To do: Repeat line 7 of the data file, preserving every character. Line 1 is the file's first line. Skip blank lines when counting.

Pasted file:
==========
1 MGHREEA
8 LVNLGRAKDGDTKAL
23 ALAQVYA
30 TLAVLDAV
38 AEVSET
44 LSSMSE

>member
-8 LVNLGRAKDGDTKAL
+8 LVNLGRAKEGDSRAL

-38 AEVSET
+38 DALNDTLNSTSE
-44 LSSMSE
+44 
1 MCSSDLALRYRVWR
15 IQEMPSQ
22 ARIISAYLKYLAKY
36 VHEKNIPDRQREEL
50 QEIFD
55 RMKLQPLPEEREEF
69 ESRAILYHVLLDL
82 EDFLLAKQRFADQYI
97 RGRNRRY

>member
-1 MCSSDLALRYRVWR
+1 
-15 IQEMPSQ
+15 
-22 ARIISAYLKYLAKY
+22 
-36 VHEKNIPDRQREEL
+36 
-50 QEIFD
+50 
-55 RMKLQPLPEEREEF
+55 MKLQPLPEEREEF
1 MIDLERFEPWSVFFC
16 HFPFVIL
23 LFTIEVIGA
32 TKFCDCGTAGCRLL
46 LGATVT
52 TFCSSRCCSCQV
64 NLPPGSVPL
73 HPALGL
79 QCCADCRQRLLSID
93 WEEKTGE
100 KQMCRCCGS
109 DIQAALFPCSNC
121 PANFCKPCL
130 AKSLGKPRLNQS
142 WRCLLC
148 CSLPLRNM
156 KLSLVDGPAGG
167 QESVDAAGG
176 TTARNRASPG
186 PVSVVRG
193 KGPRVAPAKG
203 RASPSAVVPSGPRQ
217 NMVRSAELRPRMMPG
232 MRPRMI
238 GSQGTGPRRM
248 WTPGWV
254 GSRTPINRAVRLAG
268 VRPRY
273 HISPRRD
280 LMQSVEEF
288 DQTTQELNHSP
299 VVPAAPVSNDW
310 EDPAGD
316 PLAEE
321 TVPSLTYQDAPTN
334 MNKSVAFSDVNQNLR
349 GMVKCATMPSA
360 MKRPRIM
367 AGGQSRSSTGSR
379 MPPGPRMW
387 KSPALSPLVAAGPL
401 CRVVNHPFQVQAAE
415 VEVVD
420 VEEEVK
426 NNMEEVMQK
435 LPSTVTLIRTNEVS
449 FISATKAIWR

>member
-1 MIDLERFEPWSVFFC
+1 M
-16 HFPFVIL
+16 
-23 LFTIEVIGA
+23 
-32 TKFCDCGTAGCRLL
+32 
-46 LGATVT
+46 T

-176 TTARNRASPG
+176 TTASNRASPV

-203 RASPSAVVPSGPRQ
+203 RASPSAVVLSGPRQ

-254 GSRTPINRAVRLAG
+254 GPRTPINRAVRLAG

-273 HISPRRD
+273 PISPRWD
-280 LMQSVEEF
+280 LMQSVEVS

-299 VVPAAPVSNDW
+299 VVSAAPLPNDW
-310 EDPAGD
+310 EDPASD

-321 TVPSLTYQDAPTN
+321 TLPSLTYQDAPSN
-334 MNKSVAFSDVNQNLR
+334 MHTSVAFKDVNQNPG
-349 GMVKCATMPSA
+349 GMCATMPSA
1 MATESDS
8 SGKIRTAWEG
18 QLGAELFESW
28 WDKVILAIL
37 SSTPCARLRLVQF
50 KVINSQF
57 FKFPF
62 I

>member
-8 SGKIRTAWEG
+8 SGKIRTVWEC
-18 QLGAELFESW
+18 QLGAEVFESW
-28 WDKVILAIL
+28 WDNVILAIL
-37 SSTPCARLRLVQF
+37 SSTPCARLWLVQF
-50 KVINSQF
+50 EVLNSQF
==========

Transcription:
>member